A new study from the Oxford Internet Institute (OII), part of the University of Oxford, estimates that Facebook will have more deceased users accounts than living ones in roughly fifty years’ time.
How should a social media platform handle the accounts of those departed? It doesn’t sound like a very pressing issue but, based on the results of the new analysis, it’s one that we will have to face sooner rather than later. The team writes that, based on 2018 user levels, at least 1.4 billion Facebook members will die before 2100.
The Night King’s digital army
“These statistics give rise to new and difficult questions around who has the right to all this data, how should it be managed in the best interests of the families and friends of the deceased and its use by future historians to understand the past,” said lead author Carl Öhman, a doctoral candidate at the OII.
If the prediction is accurate, this would mean that the number of accounts created by the deceased will outnumber those of living people by 2070. If the current rate at which the platform expands continues unabated, the authors go on to explain, the number of deceased users could reach as many as 4.9 billion before the end of the century.
This is a trend that we, as a society, have never had to contend with until now — one that’s bound to have grave implications for how we treat our digital heritage in the future.
“On a societal level, we have just begun asking these questions and we have a long way to go,” Öhman adds. “The management of our digital remains will eventually affect everyone who uses social media, since all of us will one day pass away and leave our data behind.”
“But the totality of the deceased user profiles also amounts to something larger than the sum of its parts. It is, or will at least become, part of our global digital heritage.”
Co-author David Watson, also a DPhil student at the OII, says that the social platform, in essence, amounts to an immense archive of human behavior and culture. So, in a way, those who control what happens to it will “control our history”. Watson cautions that it’s therefore very important to ensure we don’t limit access to this historical data to a single for-profit firm. “It is also important to make sure that future generations can use our digital heritage to understand their history,” he adds.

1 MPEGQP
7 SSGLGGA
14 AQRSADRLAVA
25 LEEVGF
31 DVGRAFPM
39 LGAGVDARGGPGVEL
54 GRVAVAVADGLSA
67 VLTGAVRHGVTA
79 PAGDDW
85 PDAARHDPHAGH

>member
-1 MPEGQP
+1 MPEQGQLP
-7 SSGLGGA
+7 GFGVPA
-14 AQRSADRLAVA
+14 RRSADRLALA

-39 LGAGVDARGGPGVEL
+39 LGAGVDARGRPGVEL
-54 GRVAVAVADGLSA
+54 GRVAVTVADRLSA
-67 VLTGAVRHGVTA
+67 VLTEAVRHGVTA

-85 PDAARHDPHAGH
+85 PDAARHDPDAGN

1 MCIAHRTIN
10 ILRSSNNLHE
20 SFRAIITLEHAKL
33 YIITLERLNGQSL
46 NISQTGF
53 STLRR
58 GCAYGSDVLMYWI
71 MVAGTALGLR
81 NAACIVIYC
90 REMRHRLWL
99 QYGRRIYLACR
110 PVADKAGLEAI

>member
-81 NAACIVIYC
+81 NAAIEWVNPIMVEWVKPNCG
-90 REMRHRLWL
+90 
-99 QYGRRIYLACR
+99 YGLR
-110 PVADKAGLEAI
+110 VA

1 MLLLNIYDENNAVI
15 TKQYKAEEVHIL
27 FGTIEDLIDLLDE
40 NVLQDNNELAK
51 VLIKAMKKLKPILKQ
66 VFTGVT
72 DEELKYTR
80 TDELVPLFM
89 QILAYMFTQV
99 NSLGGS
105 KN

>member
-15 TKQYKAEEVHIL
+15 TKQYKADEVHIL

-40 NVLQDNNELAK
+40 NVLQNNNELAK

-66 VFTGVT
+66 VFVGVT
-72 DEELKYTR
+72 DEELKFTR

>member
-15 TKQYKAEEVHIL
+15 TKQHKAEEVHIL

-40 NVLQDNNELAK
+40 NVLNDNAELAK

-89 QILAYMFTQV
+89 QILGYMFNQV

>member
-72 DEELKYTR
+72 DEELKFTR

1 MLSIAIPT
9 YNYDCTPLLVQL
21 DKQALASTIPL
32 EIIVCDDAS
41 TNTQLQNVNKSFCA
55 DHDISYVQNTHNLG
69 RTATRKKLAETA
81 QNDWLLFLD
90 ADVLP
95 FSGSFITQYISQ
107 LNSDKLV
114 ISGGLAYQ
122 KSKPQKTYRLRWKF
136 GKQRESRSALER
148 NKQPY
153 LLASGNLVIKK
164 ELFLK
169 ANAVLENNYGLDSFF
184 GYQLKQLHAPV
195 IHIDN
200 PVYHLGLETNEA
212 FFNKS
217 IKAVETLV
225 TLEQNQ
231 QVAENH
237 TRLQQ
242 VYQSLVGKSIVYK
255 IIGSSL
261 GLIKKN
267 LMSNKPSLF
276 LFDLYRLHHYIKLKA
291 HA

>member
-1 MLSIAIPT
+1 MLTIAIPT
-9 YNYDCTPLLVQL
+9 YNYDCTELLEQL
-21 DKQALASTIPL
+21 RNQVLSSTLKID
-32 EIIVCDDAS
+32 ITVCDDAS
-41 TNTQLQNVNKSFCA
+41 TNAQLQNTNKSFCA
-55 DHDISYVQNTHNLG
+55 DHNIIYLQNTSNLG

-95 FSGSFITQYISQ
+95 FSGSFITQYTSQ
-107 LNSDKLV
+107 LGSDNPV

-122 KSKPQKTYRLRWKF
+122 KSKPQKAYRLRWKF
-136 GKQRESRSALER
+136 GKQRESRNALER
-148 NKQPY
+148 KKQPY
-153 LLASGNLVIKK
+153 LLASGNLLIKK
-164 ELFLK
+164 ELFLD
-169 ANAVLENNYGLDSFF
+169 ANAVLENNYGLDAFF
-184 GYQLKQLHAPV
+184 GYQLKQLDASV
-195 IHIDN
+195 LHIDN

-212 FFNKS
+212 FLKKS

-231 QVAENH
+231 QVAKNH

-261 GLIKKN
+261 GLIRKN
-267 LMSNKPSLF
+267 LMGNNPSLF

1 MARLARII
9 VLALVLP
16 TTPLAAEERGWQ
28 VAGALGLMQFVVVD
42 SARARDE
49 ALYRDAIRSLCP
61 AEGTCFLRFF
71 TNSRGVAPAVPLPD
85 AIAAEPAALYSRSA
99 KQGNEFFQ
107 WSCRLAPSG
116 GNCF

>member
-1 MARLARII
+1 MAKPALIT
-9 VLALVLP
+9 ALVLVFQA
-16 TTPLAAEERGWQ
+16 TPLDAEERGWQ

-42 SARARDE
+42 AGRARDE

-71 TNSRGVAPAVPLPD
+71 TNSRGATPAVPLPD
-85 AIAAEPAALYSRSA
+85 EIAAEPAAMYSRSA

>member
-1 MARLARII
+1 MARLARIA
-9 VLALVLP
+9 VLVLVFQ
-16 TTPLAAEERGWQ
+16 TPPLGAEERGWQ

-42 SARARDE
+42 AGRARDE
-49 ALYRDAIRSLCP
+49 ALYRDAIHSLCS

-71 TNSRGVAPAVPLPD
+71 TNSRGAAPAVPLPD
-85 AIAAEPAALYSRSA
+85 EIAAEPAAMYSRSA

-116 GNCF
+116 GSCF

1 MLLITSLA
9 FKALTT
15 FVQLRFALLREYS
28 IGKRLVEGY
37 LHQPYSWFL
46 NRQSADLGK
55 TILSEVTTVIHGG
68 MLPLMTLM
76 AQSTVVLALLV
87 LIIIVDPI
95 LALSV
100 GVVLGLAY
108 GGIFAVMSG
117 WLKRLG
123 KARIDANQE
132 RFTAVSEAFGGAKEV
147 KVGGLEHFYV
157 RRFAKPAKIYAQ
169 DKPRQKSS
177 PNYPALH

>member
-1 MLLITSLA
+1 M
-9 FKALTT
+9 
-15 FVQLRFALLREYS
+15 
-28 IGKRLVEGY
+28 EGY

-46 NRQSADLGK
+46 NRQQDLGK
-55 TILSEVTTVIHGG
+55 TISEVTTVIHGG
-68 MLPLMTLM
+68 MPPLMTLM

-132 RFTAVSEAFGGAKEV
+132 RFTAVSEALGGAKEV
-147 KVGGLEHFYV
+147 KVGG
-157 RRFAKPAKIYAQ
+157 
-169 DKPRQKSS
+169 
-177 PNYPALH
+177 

The predictions are based on data from the United Nations, which provide the expected number of mortalities and total populations for every country in the world distributed by age. Facebook-specific data was scraped from the company’s Audience Insights feature. While the study notes that this self-reported dataset has several limitations, this provides the most comprehensive publicly available estimate of the network’s size and distribution.
The study sets up two potential extreme scenarios, arguing that the platform’s future evolution will likely fall somewhere in between them:
- The first scenario assumes that no new users join the platform after 2018. In this case, Asia’s share of deceased users will increase rapidly, and will eventually account for some 44% of the total number of such accounts by 2100. Roughly half of those accounts will be owned by individuals from India and Indonesia, which together account for just under 279 million Facebook mortalities by 2100.
- For the second scenario, the team assumed that Facebook will continue to expand by its current rate of 13% per year until reaching market saturation (i.e. there are no new users to join). In this case, Africa will also take up an important slice of the total number of dead users. Nigeria, in particular, takes the lead, accounting for over 6% of the total figure. Western users will account for only a minority of users, with only the US making the top 10.
“The results should be interpreted not as a prediction of the future, but as a commentary on the current development, and an opportunity to shape what future we are headed towards,” explains Öhman.
“But this has no bearing on our larger point that critical discussion of online death and its macroscopic implications is urgently needed. Facebook is merely an example of what awaits any platform with similar connectivity and global reach.”
Watson says that Facebook should consult with historians, archivists, archaeologists, and ethicists to curate the vast amount of data left behind when someone passes away.
“This is not just about finding solutions that will be sustainable for the next couple of years, but possibly for many decades ahead.”
The paper “Are the dead taking over Facebook? A Big Data approach to the future of death online” has been published in the journal Big Data & Society.